TV UK, 20 January

War reporters: wearing their hearts on their bullet-proof vests.

Dolan Cummings

Topics Culture

On the Front Line (BBC1 last Sunday night) opened with footage of BBC foreign correspondent Jeremy Bowen calling the Israeli army ‘fuckers’. This was not so much an example of the ‘journalism of attachment’, however, as an expression of personal devastation and dismay. Bowen’s driver and friend Abed Takkoush had just been blown up in south Lebanon by a shell from an Israeli tank.

The programme was an exploration of the motivations of foreign correspondents and the effects of the job on their personal lives. Apart from the danger of losing friends, there is of course the danger of being killed or maimed oneself, but that seems to be part of the appeal. Bowen candidly discussed his own early fascination with war, and how he had become intoxicated by the excitement of his first assignment in El Salvador in the 1980s. Then we had all the usual tropes of the camaraderie in the foreign correspondents’ hotel, the alcoholism, the gallows humour, the unstable home lives and multiple marriages.

All this is fair enough, if a little self-indulgent (especially one cameraman’s line about his eyepiece filling up with tears; perhaps that would have been better kept to himself). War reporting is a genuinely interesting job, and the experiences of reporters are well worth describing and discussing. What was less edifying was Bowen’s attempt to put reporters at the centre of war itself. The war in Bosnia seems to have been a turning point. Following years of covering war in distant lands, Bowen said that a war in Europe had a special effect on him, and his colleagues. ‘This was our war’, he said.

A somewhat disputable assertion, you might think, but certainly journalism took on a new significance in that war, developing moral pretensions rather than simply reporting and analysing. Indeed, rather alarmingly, Bowen said that it was impossible for war correspondents to analyse events. Instead, all they could do was document the suffering of the people caught up in those events. For Bowen and many others, the journalism of attachment is not about taking sides in a political sense, but about forming a personal and emotional attachment to the victims of war. Actually, that attachment sounds like a good reason to retire, as Bowen has. It will be unfortunate if the next generation of war reporters starts off with such a narcissistic idea of the job.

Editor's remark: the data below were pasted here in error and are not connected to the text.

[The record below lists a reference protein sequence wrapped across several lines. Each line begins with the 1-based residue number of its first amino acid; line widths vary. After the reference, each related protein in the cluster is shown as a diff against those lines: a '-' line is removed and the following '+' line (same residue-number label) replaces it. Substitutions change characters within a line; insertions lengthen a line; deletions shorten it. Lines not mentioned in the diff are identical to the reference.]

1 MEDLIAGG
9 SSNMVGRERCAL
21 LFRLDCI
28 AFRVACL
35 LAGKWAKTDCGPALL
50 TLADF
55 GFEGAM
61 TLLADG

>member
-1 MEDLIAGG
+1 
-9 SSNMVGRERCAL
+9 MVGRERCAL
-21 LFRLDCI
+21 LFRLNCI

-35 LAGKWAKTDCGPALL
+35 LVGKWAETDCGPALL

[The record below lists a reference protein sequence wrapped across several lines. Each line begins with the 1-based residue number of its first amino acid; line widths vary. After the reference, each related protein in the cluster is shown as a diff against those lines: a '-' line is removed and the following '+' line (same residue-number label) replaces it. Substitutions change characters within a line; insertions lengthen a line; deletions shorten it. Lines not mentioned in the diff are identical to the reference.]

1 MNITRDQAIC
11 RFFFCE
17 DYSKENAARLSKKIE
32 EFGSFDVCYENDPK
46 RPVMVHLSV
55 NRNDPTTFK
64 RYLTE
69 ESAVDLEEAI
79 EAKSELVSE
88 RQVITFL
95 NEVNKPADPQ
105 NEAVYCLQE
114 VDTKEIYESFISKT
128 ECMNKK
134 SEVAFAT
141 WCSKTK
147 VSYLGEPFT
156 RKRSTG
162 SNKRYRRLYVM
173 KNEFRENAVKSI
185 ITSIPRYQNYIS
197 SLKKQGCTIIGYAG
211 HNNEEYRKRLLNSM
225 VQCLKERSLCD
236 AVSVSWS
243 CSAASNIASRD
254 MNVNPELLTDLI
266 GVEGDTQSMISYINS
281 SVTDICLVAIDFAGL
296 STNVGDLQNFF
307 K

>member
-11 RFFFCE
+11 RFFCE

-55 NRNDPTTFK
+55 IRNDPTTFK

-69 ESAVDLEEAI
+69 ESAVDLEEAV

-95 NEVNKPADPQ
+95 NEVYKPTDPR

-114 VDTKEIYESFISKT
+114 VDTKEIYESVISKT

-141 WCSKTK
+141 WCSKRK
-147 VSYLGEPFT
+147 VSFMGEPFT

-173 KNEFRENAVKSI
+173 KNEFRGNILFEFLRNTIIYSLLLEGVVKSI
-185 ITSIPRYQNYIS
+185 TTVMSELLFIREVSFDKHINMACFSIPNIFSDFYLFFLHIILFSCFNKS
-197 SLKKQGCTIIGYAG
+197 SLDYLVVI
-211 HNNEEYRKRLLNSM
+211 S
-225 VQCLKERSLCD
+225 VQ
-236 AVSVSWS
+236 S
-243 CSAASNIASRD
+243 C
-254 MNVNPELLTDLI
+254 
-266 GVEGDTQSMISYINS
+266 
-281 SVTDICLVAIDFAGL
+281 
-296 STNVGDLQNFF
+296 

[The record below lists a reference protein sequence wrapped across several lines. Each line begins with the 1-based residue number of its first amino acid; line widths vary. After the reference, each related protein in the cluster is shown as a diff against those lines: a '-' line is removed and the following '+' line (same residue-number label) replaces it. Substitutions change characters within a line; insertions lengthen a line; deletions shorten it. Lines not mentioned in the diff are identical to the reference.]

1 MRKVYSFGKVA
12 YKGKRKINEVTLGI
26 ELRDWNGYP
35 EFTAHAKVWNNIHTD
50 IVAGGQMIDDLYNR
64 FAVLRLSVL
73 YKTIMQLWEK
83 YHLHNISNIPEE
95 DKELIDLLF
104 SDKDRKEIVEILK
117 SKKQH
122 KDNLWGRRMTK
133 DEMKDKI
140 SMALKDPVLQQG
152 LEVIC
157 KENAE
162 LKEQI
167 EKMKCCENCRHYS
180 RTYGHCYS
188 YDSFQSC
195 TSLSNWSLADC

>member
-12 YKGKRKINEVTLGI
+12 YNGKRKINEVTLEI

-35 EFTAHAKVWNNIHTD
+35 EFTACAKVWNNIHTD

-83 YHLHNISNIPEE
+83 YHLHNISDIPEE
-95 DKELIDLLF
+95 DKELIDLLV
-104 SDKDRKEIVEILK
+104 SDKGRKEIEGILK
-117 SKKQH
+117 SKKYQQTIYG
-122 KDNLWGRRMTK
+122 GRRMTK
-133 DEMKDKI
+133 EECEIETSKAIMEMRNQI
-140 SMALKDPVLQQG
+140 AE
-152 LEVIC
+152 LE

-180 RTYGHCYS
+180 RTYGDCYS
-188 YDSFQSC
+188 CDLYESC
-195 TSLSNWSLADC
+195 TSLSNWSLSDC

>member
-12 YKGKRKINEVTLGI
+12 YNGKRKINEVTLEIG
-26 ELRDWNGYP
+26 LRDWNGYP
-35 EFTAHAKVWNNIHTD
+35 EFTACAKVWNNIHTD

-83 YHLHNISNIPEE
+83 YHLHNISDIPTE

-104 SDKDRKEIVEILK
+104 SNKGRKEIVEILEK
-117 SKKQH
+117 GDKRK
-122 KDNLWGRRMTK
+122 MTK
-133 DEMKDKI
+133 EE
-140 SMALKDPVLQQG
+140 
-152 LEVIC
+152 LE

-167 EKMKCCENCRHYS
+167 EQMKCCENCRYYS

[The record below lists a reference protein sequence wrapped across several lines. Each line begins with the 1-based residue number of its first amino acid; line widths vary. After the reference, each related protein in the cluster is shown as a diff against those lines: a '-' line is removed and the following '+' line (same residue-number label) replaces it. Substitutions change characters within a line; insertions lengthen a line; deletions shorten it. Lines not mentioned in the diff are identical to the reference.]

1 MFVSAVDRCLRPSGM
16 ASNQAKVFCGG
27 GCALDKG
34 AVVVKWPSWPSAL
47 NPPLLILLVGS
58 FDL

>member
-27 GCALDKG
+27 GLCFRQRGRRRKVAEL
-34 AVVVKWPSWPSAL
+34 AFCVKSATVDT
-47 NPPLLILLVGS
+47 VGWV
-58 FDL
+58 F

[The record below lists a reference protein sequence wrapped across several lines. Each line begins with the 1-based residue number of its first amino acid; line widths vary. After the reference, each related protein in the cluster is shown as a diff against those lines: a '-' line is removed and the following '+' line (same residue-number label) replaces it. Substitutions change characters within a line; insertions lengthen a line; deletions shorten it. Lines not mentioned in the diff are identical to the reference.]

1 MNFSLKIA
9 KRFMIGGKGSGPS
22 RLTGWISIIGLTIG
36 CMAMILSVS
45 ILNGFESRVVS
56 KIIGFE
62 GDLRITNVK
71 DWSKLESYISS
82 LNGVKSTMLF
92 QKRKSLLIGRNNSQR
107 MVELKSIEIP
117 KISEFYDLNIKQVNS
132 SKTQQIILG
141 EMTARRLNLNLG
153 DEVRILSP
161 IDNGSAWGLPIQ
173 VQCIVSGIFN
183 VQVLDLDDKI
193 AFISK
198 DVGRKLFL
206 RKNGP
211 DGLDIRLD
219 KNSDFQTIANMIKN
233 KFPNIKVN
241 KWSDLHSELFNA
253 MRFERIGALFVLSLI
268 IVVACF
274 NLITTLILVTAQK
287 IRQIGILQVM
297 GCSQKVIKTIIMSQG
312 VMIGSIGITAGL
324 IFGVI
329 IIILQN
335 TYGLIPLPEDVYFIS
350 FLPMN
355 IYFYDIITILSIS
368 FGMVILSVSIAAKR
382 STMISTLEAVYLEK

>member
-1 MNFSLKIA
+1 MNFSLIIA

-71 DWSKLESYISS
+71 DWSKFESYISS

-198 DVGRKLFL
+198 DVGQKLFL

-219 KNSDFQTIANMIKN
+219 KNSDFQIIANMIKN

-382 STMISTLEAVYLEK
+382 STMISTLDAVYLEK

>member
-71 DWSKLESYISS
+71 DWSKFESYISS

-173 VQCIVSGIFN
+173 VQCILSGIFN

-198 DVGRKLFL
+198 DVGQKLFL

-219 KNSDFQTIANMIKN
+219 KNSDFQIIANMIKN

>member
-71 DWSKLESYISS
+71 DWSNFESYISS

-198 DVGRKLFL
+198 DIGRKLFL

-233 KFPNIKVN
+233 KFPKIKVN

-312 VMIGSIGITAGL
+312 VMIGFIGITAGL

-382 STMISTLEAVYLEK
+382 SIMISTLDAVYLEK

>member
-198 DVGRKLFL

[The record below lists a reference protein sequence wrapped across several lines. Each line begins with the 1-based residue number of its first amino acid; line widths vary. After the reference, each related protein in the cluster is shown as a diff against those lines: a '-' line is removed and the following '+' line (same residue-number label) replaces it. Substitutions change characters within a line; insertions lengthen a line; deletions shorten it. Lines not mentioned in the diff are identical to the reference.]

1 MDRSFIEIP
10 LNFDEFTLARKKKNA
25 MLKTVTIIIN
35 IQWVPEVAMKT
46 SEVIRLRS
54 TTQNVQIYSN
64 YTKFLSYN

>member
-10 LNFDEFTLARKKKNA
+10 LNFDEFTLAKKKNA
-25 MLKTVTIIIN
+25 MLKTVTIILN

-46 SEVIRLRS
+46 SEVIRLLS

Auschwitz: The Nazis and the Final Solution (BBC2, Tuesdays at 9pm) is a new documentary series about the most famous of the Nazi death camps, but it is more than just a commemorative programme to tie in with the European Holocaust Memorial Day next week. In fact, the producers have set out to explain how the Final Solution developed, and explore the motivations of those involved. Whether or not it is successful, the ambition is admirable.

The gravity of the subject matter means the dramatic reconstructions have to be handled carefully – hammy acting and that usual air of naffness would be more than usually unfortunate. In fact, these are done with seriousness and subtlety, but it is questionable whether dramatising events is the best approach to take at all. The idea is to provide insights into the Nazis’ motivations that could not be conveyed through interviews or archive footage, but this technique seems inevitably to generate an emotional involvement rather than the critical distance that is required.

Televisually, the most effective aspect of the programme is actually the interviews with surviving perpetrators who are largely unrepentant. Last week a former SS soldier described shooting civilians lined up in front of trenches, explaining that he would never forgive the Jews for what they had done during his childhood, while this week a former member of the pro-Nazi Hlinka Guard in Slovakia laughed as he told how he and his compatriots had benefited from the persecution of the Jews, and helped send them off to Auschwitz.

These interviews don’t explain what happened, but they do bring home the reality of what happened, and give a certain urgency to our desire to understand it. At a time when the Holocaust is in danger of becoming a quasi-religious event, to be ritually commemorated, it is useful to be reminded that it is actually a historical fact, to be analysed and understood.

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